Comcast, the country's biggest cable provider, is buying DreamWorks Animation, the studio behind hit movies such as "Shrek" and "Kung Fu Panda," in a $3.8 billion deal that reinforces Comcast's position as a media and entertainment powerhouse.
The deal will see Comcast's NBCUniversal paying $41 per share of DreamWorks. The combined company would control vast franchises from DreamWorks including "Madagascar" and "How to Train Your Dragon," as well as more classic properties such as "Where's Waldo?" NBCUniversal, meanwhile, has produced some of the most successful movies over the past few years, including the "Fast and Furious" franchise, "Minions," and "Jurassic World" — a string of hits rivaled only by Disney, which owns Pixar.
The marriage between NBCU and DreamWorks has already been approved by the boards of both companies, Comcast said Thursday, and is expected to close upon approval from regulators later this year. Comcast recently made a bid to buy Time Warner Cable but was blocked by regulators last year.
Under the deal, DreamWorks chief executive Jeffrey Katzenberg will become chairman of DreamWorks Animation New Media — a role that will also involve oversight of NBCU's stakes in Awesomeness TV and NOVA.
"I am proud to say that NBCUniversal is the perfect home for our company; a home that will embrace the legacy of our storytelling and grow our businesses to their fullest potential," said Katzenberg in a release.
One important reason for the tie-up is DreamWorks's potential contribution to NBCUniversal's sprawling business in theme parks and consumer products, analysts say. The animation company's intellectual property could be used to create new toys and in-person experiences for children.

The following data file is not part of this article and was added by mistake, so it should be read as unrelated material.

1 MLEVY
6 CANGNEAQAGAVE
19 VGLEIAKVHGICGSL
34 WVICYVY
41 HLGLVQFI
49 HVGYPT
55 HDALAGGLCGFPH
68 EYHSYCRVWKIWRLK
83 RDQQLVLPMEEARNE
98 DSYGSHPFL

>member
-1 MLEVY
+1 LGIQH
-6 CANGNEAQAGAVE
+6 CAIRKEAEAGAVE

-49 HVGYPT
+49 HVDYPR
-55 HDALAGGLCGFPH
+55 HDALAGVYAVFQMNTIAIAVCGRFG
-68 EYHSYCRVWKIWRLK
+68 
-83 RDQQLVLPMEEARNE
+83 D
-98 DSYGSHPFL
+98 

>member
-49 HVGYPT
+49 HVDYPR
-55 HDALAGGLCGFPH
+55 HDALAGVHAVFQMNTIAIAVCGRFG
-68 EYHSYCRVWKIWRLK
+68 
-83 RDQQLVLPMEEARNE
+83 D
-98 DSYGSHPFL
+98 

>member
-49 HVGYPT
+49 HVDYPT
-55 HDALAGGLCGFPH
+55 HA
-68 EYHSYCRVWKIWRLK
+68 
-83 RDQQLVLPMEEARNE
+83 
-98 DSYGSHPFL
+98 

"You and Shrek can learn to Train Your Dragon together right after you leave the Harry Potter ride!" wrote MoffettNathanson analyst Craig Moffett in a research note Wednesday.
Comcast reported this week that first-quarter revenues from its theme park business were up more than 50 percent compared to the same quarter a year ago.
Other analysts questioned the wisdom of buying a company that has relied largely on sequels and a push to pricey 3D-movie ticket sales to drive its success.
"DreamWorks Animation has always been looking for a way to ensure its movies perform versus simply making great movies," wrote BTIG analyst Rich Greenfield in a note, adding that the firm owns relatively few "iconic" characters. "Nobody is walking around in Turbo costumes the way they walk around in Minions costumes and nobody is singing Croods songs the way they sing Frozen songs."
Still, the NBCU-DreamWorks deal reflects more of Comcast's ongoing strategy to control both substantial troves of content and the distribution pipes — Internet access and television — designed to feed that content to consumers. Comcast's previous acquisition target, Time Warner Cable, was aimed at strengthening the distribution side of that equation. Regulators moved to block that deal last year, arguing the combined company would have too much power to influence its rivals in the content business.
Similar questions arose when Comcast bought NBCU in 2011, but the acquisition was allowed to continue after Comcast agreed to a series of conditions imposed by regulators.
Antitrust experts say there is little evidence the DreamWorks deal will harm direct competition in media and entertainment, but regulators will likely be on the lookout for hints that Comcast could use its newfound power to hurt new online streaming video firms.